We examine the theoretical foundations of causal language modeling, where natural language is modeled in terms of the probability distribution of a token in a sequence. This probability distribution is dependent on the values of all of the preceding tokens in the sequence.
Due to time constraints and real-life factors, the final deliverable was changed from a traditional thesis to a project. The project was to be an implementation of an algorithm to generate haiku. This algorithm need not be original.
We tried a number of generative language models, from using Markov chains and naive LSTM networks, to using textgenrnn by Max Woolf, and finally by fine-tuning a pretrained GPT-2 model on haiku scraped from online haiku submission and award websites.
As expected, the results from using a fine-tuned GPT-2 model were by far the best. Some generated haiku were eerily cogent, and many (though not all) generated haiku display many traits of haiku. A sample of some of the generated haiku is given below.
||summer / all these extra prayers / at the dead puppies|
|GPT-2 commandline||3191532796||spoonfuls / of medication / and loneliness|
|GPT-2 web||2607968983||vodka in the bottle / i go through / the exam|
|GPT-2 web||2913164516||thunder / the stock market goes up / and down|
|GPT-2 commandline||718585002||http haiku / some thoughts im afraid of / all alone at the coffee shop|
|GPT-2 web||1691016217||bang bang bang bang bang bang bang bang bang bang bang bang bang bang bang bang bang bang bang bang|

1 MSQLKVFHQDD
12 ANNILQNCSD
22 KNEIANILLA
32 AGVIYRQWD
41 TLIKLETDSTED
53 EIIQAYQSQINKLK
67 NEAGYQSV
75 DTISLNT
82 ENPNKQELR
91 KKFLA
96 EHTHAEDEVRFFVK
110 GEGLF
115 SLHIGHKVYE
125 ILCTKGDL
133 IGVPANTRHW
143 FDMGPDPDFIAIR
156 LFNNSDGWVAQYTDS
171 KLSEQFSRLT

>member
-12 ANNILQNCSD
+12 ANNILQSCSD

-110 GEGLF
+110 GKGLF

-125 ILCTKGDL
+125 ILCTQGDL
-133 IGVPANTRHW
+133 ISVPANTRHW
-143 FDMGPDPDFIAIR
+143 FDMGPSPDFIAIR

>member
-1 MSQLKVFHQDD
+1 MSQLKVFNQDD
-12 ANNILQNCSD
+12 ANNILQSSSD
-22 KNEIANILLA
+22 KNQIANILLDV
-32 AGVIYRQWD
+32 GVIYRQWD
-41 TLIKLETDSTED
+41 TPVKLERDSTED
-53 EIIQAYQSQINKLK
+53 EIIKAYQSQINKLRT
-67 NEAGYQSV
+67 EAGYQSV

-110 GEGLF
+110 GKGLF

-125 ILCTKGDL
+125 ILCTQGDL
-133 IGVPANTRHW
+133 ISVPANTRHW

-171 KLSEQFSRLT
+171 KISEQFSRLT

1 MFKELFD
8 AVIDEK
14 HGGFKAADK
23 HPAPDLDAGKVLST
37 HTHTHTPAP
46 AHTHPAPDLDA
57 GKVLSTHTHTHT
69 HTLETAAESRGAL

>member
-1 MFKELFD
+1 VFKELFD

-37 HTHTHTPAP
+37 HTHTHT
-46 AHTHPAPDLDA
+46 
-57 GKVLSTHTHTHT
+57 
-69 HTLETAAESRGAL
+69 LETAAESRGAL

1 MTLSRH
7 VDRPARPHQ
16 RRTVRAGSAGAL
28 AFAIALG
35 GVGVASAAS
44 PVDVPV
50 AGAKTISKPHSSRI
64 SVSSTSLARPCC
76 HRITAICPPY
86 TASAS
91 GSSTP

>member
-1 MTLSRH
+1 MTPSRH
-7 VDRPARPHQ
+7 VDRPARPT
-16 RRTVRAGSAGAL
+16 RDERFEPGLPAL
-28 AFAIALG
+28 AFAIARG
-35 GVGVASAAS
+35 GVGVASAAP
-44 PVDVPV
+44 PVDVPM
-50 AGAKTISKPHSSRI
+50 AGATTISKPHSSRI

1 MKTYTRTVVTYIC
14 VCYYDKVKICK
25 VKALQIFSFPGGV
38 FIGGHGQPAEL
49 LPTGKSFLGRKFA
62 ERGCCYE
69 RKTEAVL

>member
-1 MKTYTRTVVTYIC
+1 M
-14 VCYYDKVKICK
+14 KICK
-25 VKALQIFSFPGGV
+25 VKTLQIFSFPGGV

|GPT-2 web||3138988667||system failure / a distant train / making a sudden silence|
|GPT-2 web||921792121||may the force of life / reminding me / not to call it quits|
|GPT-2 web||1338062952||team meeting / everyone is still / talking about joining us|
We examine a new complex contour integral-based eigensolver algorithm using ideas from functional analysis. This eigensolver algorithm extends previous eigensolvers that typically required some special structure, to an eigensolver that works on a more general class of complex-valued matrices.
The algorithm consists of two stages. First, it searches the complex plane for regions dense with eigenvalues. Second, it combs through those regions to find the eigenvalues using a modified form of the FEAST algorithm.
Due to time constraints we were only able to examine the first stage in detail, and for completeness provide a description for the second stage. Our work was exploratory in nature, which in practice consisted of building and testing a Matlab implementation of the first stage.